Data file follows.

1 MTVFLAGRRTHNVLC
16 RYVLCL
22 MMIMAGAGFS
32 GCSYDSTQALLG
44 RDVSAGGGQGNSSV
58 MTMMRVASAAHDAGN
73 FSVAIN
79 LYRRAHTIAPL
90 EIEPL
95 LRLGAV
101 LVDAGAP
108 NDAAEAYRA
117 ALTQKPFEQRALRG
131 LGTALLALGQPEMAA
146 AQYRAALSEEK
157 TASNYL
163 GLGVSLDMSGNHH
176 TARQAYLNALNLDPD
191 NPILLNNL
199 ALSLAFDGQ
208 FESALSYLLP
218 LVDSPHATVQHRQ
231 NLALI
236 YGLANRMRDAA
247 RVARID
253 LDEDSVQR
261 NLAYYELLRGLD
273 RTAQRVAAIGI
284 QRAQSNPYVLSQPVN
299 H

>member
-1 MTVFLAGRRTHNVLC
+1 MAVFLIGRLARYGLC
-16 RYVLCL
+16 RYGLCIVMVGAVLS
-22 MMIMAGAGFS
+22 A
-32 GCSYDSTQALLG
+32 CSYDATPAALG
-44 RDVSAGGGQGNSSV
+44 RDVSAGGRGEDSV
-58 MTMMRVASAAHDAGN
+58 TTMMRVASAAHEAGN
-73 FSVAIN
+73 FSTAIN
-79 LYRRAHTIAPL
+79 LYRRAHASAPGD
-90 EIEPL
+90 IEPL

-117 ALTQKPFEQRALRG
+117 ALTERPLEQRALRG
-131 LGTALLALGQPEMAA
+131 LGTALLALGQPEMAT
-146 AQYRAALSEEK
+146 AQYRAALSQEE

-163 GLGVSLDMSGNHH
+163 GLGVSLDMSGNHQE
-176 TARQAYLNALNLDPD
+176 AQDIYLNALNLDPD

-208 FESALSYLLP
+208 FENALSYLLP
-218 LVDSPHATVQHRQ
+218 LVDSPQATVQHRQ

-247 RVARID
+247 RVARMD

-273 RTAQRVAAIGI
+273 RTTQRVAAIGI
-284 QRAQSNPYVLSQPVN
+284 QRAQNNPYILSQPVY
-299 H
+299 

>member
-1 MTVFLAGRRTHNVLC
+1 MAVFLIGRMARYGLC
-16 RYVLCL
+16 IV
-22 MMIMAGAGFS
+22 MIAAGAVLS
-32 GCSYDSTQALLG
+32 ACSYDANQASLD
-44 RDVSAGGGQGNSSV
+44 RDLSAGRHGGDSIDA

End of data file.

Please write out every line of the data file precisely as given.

1 MTVFLAGRRTHNVLC
16 RYVLCL
22 MMIMAGAGFS
32 GCSYDSTQALLG
44 RDVSAGGGQGNSSV
58 MTMMRVASAAHDAGN
73 FSVAIN
79 LYRRAHTIAPL
90 EIEPL
95 LRLGAV
101 LVDAGAP
108 NDAAEAYRA
117 ALTQKPFEQRALRG
131 LGTALLALGQPEMAA
146 AQYRAALSEEK
157 TASNYL
163 GLGVSLDMSGNHH
176 TARQAYLNALNLDPD
191 NPILLNNL
199 ALSLAFDGQ
208 FESALSYLLP
218 LVDSPHATVQHRQ
231 NLALI
236 YGLANRMRDAA
247 RVARID
253 LDEDSVQR
261 NLAYYELLRGLD
273 RTAQRVAAIGI
284 QRAQSNPYVLSQPVN
299 H

>member
-1 MTVFLAGRRTHNVLC
+1 MAVFLIGRLARYGLC
-16 RYVLCL
+16 RYGLCIVMVGAVLS
-22 MMIMAGAGFS
+22 A
-32 GCSYDSTQALLG
+32 CSYDATPAALG
-44 RDVSAGGGQGNSSV
+44 RDVSAGGRGEDSV
-58 MTMMRVASAAHDAGN
+58 TTMMRVASAAHEAGN
-73 FSVAIN
+73 FSTAIN
-79 LYRRAHTIAPL
+79 LYRRAHASAPGD
-90 EIEPL
+90 IEPL

-117 ALTQKPFEQRALRG
+117 ALTERPLEQRALRG
-131 LGTALLALGQPEMAA
+131 LGTALLALGQPEMAT
-146 AQYRAALSEEK
+146 AQYRAALSQEE

-163 GLGVSLDMSGNHH
+163 GLGVSLDMSGNHQE
-176 TARQAYLNALNLDPD
+176 AQDIYLNALNLDPD

-208 FESALSYLLP
+208 FENALSYLLP
-218 LVDSPHATVQHRQ
+218 LVDSPQATVQHRQ

-247 RVARID
+247 RVARMD

-273 RTAQRVAAIGI
+273 RTTQRVAAIGI
-284 QRAQSNPYVLSQPVN
+284 QRAQNNPYILSQPVY
-299 H
+299 

>member
-1 MTVFLAGRRTHNVLC
+1 MAVFLIGRMARYGLC
-16 RYVLCL
+16 IV
-22 MMIMAGAGFS
+22 MIAAGAVLS
-32 GCSYDSTQALLG
+32 ACSYDANQASLD
-44 RDVSAGGGQGNSSV
+44 RDLSAGRHGGDSIDA